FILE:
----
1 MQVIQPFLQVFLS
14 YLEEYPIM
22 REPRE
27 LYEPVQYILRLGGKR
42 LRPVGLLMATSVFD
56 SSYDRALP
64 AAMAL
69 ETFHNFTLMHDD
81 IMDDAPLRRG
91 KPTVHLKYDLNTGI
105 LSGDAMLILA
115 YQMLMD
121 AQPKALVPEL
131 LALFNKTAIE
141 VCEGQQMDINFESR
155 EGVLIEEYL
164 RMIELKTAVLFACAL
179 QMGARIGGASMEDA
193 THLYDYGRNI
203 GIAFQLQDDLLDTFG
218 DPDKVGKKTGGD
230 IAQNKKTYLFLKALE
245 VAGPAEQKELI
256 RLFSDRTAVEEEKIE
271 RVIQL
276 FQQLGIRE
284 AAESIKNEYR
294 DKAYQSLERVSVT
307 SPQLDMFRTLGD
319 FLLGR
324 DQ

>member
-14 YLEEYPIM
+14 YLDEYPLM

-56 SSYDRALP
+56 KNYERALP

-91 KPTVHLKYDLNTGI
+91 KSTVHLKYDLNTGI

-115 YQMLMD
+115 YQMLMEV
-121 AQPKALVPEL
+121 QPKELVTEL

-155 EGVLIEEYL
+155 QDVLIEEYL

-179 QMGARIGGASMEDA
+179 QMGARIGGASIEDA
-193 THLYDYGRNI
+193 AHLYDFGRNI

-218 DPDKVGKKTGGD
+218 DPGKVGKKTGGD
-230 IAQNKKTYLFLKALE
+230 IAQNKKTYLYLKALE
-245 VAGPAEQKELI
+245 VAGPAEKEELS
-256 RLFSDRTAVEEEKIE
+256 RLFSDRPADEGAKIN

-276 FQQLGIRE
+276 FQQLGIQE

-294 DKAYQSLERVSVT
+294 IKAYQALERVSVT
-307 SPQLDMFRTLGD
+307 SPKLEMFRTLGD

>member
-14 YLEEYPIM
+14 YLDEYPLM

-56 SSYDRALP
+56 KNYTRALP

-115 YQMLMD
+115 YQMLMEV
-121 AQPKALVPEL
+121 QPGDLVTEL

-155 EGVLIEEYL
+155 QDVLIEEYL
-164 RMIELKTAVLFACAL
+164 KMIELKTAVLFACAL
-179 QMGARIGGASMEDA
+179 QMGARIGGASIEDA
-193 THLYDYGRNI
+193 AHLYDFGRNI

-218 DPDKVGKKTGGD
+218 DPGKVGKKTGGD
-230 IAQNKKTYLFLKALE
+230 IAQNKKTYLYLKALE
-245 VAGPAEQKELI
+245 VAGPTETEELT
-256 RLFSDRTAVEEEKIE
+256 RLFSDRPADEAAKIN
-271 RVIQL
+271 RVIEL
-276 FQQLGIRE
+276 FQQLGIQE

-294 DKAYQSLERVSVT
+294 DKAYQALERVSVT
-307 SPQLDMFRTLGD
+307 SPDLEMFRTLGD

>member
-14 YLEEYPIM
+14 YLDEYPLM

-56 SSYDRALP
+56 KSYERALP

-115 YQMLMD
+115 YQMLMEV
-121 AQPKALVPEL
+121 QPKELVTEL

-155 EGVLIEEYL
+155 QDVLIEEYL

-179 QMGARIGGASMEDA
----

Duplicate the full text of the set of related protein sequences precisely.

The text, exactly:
1 MQVIQPFLQVFLS
14 YLEEYPIM
22 REPRE
27 LYEPVQYILRLGGKR
42 LRPVGLLMATSVFD
56 SSYDRALP
64 AAMAL
69 ETFHNFTLMHDD
81 IMDDAPLRRG
91 KPTVHLKYDLNTGI
105 LSGDAMLILA
115 YQMLMD
121 AQPKALVPEL
131 LALFNKTAIE
141 VCEGQQMDINFESR
155 EGVLIEEYL
164 RMIELKTAVLFACAL
179 QMGARIGGASMEDA
193 THLYDYGRNI
203 GIAFQLQDDLLDTFG
218 DPDKVGKKTGGD
230 IAQNKKTYLFLKALE
245 VAGPAEQKELI
256 RLFSDRTAVEEEKIE
271 RVIQL
276 FQQLGIRE
284 AAESIKNEYR
294 DKAYQSLERVSVT
307 SPQLDMFRTLGD
319 FLLGR
324 DQ

>member
-14 YLEEYPIM
+14 YLDEYPLM

-56 SSYDRALP
+56 KNYERALP

-91 KPTVHLKYDLNTGI
+91 KSTVHLKYDLNTGI

-115 YQMLMD
+115 YQMLMEV
-121 AQPKALVPEL
+121 QPKELVTEL

-155 EGVLIEEYL
+155 QDVLIEEYL

-179 QMGARIGGASMEDA
+179 QMGARIGGASIEDA
-193 THLYDYGRNI
+193 AHLYDFGRNI

-218 DPDKVGKKTGGD
+218 DPGKVGKKTGGD
-230 IAQNKKTYLFLKALE
+230 IAQNKKTYLYLKALE
-245 VAGPAEQKELI
+245 VAGPAEKEELS
-256 RLFSDRTAVEEEKIE
+256 RLFSDRPADEGAKIN

-276 FQQLGIRE
+276 FQQLGIQE

-294 DKAYQSLERVSVT
+294 IKAYQALERVSVT
-307 SPQLDMFRTLGD
+307 SPKLEMFRTLGD

>member
-14 YLEEYPIM
+14 YLDEYPLM

-56 SSYDRALP
+56 KNYTRALP

-115 YQMLMD
+115 YQMLMEV
-121 AQPKALVPEL
+121 QPGDLVTEL

-155 EGVLIEEYL
+155 QDVLIEEYL
-164 RMIELKTAVLFACAL
+164 KMIELKTAVLFACAL
-179 QMGARIGGASMEDA
+179 QMGARIGGASIEDA
-193 THLYDYGRNI
+193 AHLYDFGRNI

-218 DPDKVGKKTGGD
+218 DPGKVGKKTGGD
-230 IAQNKKTYLFLKALE
+230 IAQNKKTYLYLKALE
-245 VAGPAEQKELI
+245 VAGPTETEELT
-256 RLFSDRTAVEEEKIE
+256 RLFSDRPADEAAKIN
-271 RVIQL
+271 RVIEL
-276 FQQLGIRE
+276 FQQLGIQE

-294 DKAYQSLERVSVT
+294 DKAYQALERVSVT
-307 SPQLDMFRTLGD
+307 SPDLEMFRTLGD

>member
-14 YLEEYPIM
+14 YLDEYPLM

-56 SSYDRALP
+56 KSYERALP

-115 YQMLMD
+115 YQMLMEV
-121 AQPKALVPEL
+121 QPKELVTEL

-155 EGVLIEEYL
+155 QDVLIEEYL

-179 QMGARIGGASMEDA